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The American Book in the Industrial Era, 1820-1940 (Michael Winship)

decoration18 Juil. 2011|22 Juil. 2011

Manufacturing methods, publishing practices, distribution networks, reception and use of books, periodicals, and other printed materials in the United States during the industrial era, roughly from the 1820s to the 1940s.  Among the topics to be considered are: the introduction and impact of new industrial production technologies; the rise of trade publishing and other publishing systems; methods of book distribution as the book market expanded across the continent, especially the role of bookstores; reading, readership, and the ways in which readers acquired and used books; and the importance of the international trade in American and British books and texts both before and after the 1891 international copyright law. The course is aimed at scholars, librarians, collectors, and other interested persons.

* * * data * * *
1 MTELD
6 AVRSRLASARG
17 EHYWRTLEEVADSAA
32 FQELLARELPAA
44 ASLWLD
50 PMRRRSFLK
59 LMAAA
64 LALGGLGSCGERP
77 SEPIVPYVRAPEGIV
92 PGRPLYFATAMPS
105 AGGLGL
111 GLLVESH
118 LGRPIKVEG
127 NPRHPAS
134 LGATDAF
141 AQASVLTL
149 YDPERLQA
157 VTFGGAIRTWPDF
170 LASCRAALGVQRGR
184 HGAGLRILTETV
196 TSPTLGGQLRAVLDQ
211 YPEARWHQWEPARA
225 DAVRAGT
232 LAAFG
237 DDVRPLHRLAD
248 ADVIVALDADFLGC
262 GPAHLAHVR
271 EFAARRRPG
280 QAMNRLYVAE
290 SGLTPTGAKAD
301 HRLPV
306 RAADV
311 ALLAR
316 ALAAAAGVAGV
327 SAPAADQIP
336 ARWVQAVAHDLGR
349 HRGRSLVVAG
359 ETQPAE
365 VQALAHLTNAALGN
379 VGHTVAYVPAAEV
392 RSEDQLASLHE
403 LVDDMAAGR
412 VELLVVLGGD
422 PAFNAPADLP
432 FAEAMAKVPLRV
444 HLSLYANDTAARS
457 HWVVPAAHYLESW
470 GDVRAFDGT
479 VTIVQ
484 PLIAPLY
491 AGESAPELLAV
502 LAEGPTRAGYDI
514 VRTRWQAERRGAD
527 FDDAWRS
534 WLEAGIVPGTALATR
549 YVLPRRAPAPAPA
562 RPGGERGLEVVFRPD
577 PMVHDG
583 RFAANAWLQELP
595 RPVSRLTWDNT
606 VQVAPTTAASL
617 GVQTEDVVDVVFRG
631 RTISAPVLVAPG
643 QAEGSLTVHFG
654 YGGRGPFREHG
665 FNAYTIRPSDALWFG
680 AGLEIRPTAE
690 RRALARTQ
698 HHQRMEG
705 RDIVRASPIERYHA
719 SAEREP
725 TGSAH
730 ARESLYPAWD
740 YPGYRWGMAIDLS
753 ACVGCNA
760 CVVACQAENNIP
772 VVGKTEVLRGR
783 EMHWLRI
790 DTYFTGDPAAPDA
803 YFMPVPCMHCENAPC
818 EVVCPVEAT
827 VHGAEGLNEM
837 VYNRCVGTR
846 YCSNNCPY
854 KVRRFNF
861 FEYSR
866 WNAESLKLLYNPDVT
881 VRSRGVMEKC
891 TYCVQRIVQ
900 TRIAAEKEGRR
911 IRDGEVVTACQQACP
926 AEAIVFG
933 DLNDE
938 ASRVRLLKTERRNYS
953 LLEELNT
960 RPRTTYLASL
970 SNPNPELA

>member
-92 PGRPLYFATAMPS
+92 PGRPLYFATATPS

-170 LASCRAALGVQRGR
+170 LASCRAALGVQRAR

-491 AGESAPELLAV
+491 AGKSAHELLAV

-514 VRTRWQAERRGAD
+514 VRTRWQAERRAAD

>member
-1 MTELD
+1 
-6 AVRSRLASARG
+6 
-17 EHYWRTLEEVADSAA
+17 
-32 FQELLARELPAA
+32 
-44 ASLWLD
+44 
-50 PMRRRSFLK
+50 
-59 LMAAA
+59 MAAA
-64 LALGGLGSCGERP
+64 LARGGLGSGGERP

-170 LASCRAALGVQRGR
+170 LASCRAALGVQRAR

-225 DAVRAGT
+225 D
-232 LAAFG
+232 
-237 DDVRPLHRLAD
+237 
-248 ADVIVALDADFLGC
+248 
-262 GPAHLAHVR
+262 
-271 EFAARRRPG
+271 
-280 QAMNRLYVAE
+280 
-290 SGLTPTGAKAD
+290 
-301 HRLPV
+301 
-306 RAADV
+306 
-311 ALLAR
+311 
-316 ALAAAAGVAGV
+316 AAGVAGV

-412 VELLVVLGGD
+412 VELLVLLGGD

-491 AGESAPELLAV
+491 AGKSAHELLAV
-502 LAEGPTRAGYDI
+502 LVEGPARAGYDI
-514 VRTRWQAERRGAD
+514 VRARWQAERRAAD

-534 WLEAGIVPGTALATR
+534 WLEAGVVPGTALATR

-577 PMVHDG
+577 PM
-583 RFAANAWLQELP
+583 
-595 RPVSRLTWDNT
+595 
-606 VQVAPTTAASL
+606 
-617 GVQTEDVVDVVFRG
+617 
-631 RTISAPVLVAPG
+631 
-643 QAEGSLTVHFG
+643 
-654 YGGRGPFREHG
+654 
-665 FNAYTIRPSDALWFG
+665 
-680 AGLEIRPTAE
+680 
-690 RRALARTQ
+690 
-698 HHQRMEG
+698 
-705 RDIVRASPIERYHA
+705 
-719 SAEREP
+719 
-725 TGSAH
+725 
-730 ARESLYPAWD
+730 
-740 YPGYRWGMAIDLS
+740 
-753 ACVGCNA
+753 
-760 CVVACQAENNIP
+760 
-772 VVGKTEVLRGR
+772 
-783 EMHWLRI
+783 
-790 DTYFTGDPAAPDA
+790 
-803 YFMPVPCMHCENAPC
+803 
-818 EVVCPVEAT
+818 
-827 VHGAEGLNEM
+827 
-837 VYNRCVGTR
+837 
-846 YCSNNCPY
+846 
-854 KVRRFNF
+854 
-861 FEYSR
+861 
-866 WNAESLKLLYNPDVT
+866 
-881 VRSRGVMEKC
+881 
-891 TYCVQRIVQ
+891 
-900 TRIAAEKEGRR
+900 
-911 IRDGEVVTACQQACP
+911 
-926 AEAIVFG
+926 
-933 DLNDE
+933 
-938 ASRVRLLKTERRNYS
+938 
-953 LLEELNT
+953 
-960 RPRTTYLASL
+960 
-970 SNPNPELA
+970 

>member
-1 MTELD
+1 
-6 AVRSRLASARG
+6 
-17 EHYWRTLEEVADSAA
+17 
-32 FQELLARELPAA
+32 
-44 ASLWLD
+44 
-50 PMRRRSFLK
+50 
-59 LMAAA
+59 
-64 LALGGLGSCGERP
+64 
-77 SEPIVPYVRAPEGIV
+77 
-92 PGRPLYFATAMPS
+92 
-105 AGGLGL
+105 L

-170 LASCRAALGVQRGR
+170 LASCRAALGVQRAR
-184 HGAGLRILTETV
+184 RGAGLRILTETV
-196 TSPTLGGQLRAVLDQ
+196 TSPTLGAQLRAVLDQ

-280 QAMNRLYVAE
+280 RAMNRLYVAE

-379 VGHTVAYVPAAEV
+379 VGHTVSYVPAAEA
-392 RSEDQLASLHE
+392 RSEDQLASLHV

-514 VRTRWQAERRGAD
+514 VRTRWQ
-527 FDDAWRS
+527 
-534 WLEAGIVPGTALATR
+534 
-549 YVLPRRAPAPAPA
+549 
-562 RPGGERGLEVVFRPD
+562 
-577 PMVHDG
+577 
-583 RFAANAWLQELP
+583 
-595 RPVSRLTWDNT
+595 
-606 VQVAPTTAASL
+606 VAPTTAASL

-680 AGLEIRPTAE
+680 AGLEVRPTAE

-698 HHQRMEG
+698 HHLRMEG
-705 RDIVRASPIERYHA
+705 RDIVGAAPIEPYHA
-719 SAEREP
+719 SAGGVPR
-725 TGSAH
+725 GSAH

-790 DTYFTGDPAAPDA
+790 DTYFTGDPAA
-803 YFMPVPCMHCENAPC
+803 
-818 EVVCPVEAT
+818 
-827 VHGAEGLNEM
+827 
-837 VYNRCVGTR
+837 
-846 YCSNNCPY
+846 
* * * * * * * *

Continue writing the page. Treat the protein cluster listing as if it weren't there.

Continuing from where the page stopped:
Rare Book School (RBS) is an independent, non-profit institute supporting the study of the history of books and printing and related subjects. Founded in 1983, it moved to its present home at the University of Virginia in 1992.  At various times during the year, Rare Book School offers about 30 five-day courses on topics concerning old and rare books, manuscripts, and special collections. The majority of courses take place in Charlottesville, but courses are also offered in New York City, Baltimore, and Washington, DC. Most courses are limited to twelve or fewer students, who make a full-time commitment to any course they attend, from 8:30 or 9 am through 5 pm, Monday - Friday.


18 Juil. 2011|22 Juil. 2011
Charlottesville, VA
Rare Book School (RBS)
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